How to Avoid Football Blindsides

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Football is a contact sport, and players need to endure bumps and swellings to stay on the field. Blindside strikes push discomfort limits to optimal degrees and can trigger severe injury. Quarterbacks are most prone to blindside hits, which originate from the back and are undetected. Pass receivers can also absorb blindside hits when trying to catch the football. Blindside hits belong to football, but awareness helps remain them to a minimum.


Stay in the pocket. Quarterbacks can be taken advantage of by blindside hits when they hang back too far prior to attempting a pass. Action up into the pocket and let your offending linemen block the rushing defenders. The pocket secures the quarterback’s front and back, which is where blindside defensive gamers show up and make big hits. The left deal with is typically the very best pass blocker, and his primary task is neutralizing the defender trying to swoop in and strike a right-handed quarterback from behind.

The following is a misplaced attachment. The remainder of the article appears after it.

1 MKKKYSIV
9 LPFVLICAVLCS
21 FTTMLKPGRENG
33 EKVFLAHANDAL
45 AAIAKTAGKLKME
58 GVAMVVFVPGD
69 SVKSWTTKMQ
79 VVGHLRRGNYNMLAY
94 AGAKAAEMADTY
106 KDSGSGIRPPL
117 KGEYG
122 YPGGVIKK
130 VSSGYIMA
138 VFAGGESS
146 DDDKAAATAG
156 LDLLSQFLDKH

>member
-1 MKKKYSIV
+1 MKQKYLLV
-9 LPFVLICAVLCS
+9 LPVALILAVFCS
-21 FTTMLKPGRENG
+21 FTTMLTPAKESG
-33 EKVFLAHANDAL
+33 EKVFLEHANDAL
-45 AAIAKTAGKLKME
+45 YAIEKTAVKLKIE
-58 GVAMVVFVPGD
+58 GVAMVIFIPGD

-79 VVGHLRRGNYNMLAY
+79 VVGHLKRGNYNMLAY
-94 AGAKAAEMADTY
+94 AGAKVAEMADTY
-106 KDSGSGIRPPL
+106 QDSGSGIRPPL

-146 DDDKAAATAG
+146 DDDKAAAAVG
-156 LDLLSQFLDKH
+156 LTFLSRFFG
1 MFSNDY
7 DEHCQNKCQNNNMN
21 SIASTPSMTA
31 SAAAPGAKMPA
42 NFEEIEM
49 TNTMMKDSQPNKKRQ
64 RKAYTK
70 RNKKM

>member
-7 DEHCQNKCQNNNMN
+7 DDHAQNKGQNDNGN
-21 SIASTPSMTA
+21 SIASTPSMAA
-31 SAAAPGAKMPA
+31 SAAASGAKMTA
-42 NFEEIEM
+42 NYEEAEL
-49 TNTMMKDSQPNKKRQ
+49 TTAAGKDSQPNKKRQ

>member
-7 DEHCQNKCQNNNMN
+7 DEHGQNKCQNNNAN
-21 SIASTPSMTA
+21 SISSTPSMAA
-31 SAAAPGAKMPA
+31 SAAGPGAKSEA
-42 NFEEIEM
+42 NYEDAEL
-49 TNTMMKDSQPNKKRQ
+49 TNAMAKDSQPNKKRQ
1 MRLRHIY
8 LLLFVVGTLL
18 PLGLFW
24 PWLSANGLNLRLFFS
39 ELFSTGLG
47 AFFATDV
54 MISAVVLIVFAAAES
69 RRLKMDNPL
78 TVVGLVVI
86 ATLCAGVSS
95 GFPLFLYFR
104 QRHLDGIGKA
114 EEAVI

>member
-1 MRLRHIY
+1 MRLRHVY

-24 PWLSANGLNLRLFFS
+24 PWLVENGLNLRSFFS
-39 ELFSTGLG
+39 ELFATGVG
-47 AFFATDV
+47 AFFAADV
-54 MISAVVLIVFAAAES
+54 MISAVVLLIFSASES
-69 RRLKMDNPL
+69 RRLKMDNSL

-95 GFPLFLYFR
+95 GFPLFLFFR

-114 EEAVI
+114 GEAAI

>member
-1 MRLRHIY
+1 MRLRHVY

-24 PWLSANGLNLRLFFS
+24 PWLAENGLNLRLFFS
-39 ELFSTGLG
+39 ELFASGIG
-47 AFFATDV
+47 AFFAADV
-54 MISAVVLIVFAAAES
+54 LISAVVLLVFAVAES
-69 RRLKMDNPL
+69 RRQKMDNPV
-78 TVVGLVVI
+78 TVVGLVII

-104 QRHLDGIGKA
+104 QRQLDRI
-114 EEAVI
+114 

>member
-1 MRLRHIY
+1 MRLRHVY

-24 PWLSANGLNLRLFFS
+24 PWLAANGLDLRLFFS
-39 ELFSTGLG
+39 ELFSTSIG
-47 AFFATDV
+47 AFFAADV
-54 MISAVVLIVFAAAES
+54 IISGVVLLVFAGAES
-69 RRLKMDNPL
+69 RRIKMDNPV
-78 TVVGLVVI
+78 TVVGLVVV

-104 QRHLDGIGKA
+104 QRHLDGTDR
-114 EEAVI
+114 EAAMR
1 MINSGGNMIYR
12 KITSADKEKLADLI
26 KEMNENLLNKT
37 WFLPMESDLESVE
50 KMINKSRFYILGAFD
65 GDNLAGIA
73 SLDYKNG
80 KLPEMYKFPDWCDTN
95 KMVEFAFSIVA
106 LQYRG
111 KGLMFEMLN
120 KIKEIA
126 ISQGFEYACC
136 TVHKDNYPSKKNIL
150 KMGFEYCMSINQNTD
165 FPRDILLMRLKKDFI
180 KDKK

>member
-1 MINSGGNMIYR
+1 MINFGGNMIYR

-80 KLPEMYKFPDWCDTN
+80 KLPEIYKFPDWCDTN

Quick Feet

Keep your feet moving. The majority of blindside hits happen when the quarterback or pass receiver are standing still. Hitting a moving target from behind is a lot more challenging. Shift your feet to the front and back and side to side to reduce and shake off defensive players trying to make a jarring blindside deal with.

Field Awareness

Keep your head up at all times when playing quarterback. Scan the entire area with your eyes and constantly move your head from side to side to account for every protective player. Determine players moving in from the blindside and roll out to the right or left to reduce pressure. Bend forward toward the playing field or rapidly crouch down to decrease the defender’s target and force them to miss the blindside hit. Pump phony a pass to stop the hurrying protector in his tracks.

Throw the Ball

Pass the football as quickly as possible. Quarterbacks taking too much time waiting for a receiver to get open are most likely to take a blindside hit. Make a short drop, stay in the pocket as long as possible and throw a much shorter pass if the much deeper receiver is taking too much time to break complimentary.


Put the pass in the receiver’s hands. Avoid making high throws. Receivers that need to jump high in the air and fully reach apprehended passes are susceptible to defenders coming up from behind and making blindside hits. Complete passes when the receiver is in full stride and doesn’t have to stop to catch the football.